Scripture – Mark 7:24-37 (NIV)
Jesus left that place and went to the vicinity of Tyre. He entered a house and did not want anyone to know it; yet he could not keep his presence secret. In fact, as soon as she heard about him, a woman whose little daughter was possessed by an evil spirit came and fell at his feet.

The woman was a Greek, born in Syrian Phoenicia. She begged Jesus to drive the demon out of her daughter.

“First let the children eat all they want,” he told her, “for it is not right to take the children’s bread and toss it to their dogs.”

“Yes, Lord,” she replied, “but even the dogs under the table eat the children’s crumbs.”

Then he told her, “For such a reply, you may go; the demon has left your daughter.”

She went home and found her child lying on the bed, and the demon gone.

Then Jesus left the vicinity of Tyre and went through Sidon, down to the Sea of Galilee and into the region of the Decapolis.

There some people brought to him a man who was deaf and could hardly talk, and they begged him to place his hand on the man. After he took him aside, away from the crowd, Jesus put his fingers into the man’s ears. Then he spit and touched the man’s tongue. He looked up to heaven and with a deep sigh said to him, “Ephphatha!” (which means, “Be opened!”).

At this, the man’s ears were opened, his tongue was loosened and he began to speak plainly.

Jesus commanded them not to tell anyone. But the more he did so, the more they kept talking about it.

People were overwhelmed with amazement. “He has done everything well,” they said. “He even makes the deaf hear and the mute speak.”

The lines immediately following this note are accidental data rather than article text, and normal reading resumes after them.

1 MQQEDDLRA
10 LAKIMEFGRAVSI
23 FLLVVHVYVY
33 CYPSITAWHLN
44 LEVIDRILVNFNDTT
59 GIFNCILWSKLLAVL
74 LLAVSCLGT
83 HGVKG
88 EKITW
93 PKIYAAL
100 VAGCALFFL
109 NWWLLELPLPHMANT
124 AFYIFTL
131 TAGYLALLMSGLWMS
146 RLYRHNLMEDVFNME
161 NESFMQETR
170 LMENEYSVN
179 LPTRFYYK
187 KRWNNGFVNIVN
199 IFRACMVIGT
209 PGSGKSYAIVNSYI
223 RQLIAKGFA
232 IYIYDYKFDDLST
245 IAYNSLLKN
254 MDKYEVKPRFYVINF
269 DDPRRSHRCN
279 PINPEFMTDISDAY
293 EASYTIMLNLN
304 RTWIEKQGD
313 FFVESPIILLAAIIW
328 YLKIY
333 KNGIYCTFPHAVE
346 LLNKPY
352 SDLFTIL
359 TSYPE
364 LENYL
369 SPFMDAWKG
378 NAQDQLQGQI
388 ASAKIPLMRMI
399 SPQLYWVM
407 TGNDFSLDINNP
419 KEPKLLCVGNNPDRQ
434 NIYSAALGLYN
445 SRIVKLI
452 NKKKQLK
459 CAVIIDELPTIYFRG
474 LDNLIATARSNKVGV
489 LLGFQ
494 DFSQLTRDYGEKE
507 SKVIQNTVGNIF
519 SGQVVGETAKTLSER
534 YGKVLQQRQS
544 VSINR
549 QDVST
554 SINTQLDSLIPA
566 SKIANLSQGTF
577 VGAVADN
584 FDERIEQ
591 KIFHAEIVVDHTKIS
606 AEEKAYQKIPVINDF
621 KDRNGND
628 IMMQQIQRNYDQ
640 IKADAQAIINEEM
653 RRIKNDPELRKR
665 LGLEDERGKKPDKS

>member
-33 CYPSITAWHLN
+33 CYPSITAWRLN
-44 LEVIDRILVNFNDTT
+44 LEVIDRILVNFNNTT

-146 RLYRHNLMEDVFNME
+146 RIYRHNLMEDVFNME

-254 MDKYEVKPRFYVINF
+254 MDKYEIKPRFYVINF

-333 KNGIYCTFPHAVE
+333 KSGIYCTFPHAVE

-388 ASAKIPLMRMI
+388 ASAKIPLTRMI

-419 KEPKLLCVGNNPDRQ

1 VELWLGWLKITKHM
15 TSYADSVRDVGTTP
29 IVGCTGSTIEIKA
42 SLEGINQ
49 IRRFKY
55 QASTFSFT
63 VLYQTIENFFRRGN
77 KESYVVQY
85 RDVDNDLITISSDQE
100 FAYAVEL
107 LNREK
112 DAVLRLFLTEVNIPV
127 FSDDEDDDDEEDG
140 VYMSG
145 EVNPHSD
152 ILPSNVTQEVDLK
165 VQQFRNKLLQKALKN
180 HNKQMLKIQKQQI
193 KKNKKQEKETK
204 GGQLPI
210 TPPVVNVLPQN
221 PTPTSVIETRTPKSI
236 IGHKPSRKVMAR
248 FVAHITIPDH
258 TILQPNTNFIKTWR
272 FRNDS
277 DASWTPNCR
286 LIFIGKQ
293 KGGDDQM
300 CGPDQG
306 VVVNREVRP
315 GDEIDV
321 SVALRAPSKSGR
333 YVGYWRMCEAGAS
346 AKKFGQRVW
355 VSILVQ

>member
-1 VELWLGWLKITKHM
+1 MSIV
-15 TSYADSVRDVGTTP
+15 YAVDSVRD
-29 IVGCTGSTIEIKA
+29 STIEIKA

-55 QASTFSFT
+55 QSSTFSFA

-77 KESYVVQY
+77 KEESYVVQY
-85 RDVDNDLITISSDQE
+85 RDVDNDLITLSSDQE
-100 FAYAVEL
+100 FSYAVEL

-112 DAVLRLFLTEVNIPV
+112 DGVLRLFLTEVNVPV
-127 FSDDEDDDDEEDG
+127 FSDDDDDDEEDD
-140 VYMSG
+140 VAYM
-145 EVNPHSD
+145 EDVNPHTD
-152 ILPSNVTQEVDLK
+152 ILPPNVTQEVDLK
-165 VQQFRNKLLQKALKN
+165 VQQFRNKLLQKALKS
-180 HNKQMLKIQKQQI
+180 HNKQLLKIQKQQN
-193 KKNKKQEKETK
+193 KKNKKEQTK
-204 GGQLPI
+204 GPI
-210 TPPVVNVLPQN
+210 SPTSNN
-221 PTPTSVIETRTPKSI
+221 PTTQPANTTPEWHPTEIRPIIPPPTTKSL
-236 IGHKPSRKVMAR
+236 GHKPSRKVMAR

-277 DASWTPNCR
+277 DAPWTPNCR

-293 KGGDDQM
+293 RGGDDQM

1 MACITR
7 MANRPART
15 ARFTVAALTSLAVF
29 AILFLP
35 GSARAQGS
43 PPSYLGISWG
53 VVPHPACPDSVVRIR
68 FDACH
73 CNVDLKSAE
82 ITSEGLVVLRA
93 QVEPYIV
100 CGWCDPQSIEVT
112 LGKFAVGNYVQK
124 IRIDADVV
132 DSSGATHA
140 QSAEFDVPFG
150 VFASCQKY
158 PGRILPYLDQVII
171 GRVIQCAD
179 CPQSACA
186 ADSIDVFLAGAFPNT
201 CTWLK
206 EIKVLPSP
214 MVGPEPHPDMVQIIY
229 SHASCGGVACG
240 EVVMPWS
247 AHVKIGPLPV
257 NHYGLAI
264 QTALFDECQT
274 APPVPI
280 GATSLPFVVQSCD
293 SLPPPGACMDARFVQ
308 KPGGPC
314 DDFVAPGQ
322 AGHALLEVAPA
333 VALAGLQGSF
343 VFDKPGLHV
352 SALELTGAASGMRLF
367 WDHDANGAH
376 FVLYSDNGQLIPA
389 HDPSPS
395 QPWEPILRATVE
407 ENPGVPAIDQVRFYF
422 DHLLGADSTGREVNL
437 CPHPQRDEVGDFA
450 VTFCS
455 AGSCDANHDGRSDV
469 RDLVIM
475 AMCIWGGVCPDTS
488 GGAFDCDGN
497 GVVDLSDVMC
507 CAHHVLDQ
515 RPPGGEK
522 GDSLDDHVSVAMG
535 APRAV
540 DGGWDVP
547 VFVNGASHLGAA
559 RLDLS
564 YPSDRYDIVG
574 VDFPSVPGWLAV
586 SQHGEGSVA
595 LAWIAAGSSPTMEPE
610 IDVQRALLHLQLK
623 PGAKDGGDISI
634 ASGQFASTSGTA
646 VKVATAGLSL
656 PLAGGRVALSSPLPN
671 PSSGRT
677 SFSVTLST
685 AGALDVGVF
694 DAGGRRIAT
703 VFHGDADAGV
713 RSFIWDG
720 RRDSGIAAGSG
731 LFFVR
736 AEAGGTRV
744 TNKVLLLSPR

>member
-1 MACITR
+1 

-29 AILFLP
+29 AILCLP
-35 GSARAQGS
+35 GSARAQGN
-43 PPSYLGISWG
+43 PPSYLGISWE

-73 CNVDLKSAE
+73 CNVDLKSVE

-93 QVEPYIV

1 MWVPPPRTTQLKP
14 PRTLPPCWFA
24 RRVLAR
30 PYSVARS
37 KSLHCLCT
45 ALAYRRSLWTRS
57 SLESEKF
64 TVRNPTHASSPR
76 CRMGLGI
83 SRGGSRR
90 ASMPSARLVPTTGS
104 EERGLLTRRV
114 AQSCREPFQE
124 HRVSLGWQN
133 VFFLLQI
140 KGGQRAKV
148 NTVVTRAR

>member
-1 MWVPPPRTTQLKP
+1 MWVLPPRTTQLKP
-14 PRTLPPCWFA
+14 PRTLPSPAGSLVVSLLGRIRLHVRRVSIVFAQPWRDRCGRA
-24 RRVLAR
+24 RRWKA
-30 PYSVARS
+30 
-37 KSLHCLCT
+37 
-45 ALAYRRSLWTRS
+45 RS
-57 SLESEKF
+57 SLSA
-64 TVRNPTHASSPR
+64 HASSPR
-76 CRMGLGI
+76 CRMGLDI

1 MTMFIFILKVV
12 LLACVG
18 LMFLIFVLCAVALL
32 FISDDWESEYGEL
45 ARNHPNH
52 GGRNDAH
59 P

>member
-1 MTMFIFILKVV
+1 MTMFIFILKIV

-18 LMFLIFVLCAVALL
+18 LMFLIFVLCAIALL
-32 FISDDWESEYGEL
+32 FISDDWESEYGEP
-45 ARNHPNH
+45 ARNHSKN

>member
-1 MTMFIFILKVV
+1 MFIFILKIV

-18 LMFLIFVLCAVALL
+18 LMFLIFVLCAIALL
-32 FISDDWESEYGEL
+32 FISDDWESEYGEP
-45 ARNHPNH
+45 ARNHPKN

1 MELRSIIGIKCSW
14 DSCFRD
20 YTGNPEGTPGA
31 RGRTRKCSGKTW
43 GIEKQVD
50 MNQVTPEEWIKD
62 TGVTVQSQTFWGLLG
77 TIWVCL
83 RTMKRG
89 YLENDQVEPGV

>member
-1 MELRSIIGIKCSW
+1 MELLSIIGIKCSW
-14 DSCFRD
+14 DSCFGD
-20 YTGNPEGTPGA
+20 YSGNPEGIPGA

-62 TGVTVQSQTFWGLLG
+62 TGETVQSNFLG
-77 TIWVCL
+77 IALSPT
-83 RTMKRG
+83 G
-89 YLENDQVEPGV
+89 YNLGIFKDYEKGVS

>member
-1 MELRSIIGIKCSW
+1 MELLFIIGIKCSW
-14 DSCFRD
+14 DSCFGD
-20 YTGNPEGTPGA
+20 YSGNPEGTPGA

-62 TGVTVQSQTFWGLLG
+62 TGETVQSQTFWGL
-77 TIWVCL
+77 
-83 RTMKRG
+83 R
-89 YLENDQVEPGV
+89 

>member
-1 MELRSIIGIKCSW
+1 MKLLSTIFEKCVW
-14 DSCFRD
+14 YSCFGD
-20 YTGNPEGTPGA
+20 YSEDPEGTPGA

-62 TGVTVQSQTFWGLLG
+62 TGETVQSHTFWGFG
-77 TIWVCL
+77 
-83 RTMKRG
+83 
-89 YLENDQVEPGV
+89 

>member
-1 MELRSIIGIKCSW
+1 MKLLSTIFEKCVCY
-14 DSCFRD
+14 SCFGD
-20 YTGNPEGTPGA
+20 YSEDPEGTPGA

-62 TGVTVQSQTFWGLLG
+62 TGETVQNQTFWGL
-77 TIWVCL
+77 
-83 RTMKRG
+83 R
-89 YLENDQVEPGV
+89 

Bob’s thoughts:

This church has been on our list to visit for a long time and I am glad He led us here today. We must have been greeted by most of the church as I think there were fewer than two dozen of us in worship. The pastor quoted Matthew 18:20 (“Where two or more are gathered in My Name…”) and I know Christ was there.

The sanctuary is white on white with a soft gold trim. The cross is yellow gold looked small, but against the large white wall it became a good focal point. There was signage downstairs and the restrooms were marked but a woman led us to the area.

Something I have not experienced before: the church was silent before the service started.

The pastor knelt at the Communion table for prayer, which made a powerful statement.

The sermon was “He Has Done Everything Well!” Some highlights: “You don’t need the Devil to sin, he is happy to let you sin by yourself.” We must live through our trials, we can’t read ahead to see how things work out. We ask God to bless us, but want Him to bless us our way. We prefer God to be a footnote that we can apply whenever…to our country, to ourselves. There is no way but to come in humility and submit to God and plea for His mercy.

I thought the message went a little wide; the pastor brought it back into focus with Scripture, a good conclusion, and relevance to today.

Each of us is part of the ongoing story of Christ.

 
Jan’s thoughts:

This is another church I pass on my commute to work, so it’s been on our list for a while.

The facility is older, decorated simply, and well cared for. I was impressed with the signage, especially the directional signs to the restrooms. We received a warm welcome and were able to wander around the premises briefly.

We thought we had something of an idea what to expect at a Reformed Presbyterian church, but found our impressions were not entirely accurate. The music was an important part of worship, and the songs were all new to me.

I appreciated the pastor’s kneeling on one knee to offer the Pastoral Prayer. There was a fair amount of Scripture reading throughout the service, which was a treat, as it is often abbreviated.